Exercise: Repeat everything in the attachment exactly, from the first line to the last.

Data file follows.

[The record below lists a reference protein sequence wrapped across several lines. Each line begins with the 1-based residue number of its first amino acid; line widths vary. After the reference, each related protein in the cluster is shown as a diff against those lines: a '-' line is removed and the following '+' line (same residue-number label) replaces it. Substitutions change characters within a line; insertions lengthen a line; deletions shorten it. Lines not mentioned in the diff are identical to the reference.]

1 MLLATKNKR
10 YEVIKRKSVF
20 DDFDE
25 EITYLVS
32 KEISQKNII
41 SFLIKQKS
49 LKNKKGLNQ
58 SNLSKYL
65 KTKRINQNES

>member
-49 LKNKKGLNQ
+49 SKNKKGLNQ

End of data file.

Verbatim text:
[The record below lists a reference protein sequence wrapped across several lines. Each line begins with the 1-based residue number of its first amino acid; line widths vary. After the reference, each related protein in the cluster is shown as a diff against those lines: a '-' line is removed and the following '+' line (same residue-number label) replaces it. Substitutions change characters within a line; insertions lengthen a line; deletions shorten it. Lines not mentioned in the diff are identical to the reference.]

1 MLLATKNKR
10 YEVIKRKSVF
20 DDFDE
25 EITYLVS
32 KEISQKNII
41 SFLIKQKS
49 LKNKKGLNQ
58 SNLSKYL
65 KTKRINQNES

>member
-49 LKNKKGLNQ
+49 SKNKKGLNQ